Wednesday, May 23, 2018

Awareness of Forget-Me-Nots

Forget-me-nots form a sky-blue cloud floating on several of my flower beds. The dashes of color--purple money plant, the white bells of leucojum--poke out above the ground-hugging blue cloud. Naturally enough, our attention focuses on the taller red tulip or yellow daffodil or purple money plant. This is a gardener's definition of attention.

That blue haze at the base of the garden represents our peripheral awareness. While we focus on the beautiful, the different, the unique, we are also aware of bird song, cool breeze, and that blue haze of forget-me-nots.

Try this in your meditation. Spend one period of meditation simply noticing how the mind works. Hearing, seeing, feeling are all happening in the background, then the mind is drawn to something or other (probably a thought) and focuses on that.

Smile. You've just succeeded at noticing the difference between attention and awareness.

Sunday, May 13, 2018

Still Eating Fiddleheads

We are still eating fiddleheads here at my house and garden. I don't believe i've ever harvested fiddleheads this late in the spring. I used to think that fiddlehead season was the first week of May, but in recent years, it has moved to the last week of April with May 1 being absolutely too late to pick them.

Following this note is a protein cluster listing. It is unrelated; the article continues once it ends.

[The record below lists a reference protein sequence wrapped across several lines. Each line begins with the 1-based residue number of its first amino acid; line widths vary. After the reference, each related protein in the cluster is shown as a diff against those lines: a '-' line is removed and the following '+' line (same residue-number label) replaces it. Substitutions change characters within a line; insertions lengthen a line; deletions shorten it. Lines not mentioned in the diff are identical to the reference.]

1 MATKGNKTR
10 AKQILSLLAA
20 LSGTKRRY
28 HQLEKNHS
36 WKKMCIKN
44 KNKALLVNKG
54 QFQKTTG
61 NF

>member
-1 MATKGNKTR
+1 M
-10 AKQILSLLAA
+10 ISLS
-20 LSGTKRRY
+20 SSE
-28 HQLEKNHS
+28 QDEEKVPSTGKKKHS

This past April was cold, so the spring gardens got a slow start. Then i was away for 5 days, and when i returned the fiddleheads had unfurled their fronds into their full fernness. The fiddlehead that we eat is the sprout of the ostrich ferns; most other fern fiddleheads are unsuitable for eating. The ostrich fiddleheads taste like a combination of asparagus and spinach.

But my sweetie found one fern patch in the partial shade. The other ferns there were up and about, but the fiddleheads were just poking up. One or the other of us goes to that wild patch every day to harvest fiddleheads. This assures that we continue to find more young sprouts, even in mid-May.

Even when life offers us setbacks, our life energy keeps on going. There's no need to take the setbacks personally. Simply notice that things change and keep on changing. Even the fiddlehead ferns.

Friday, May 11, 2018

Woodland and Prairie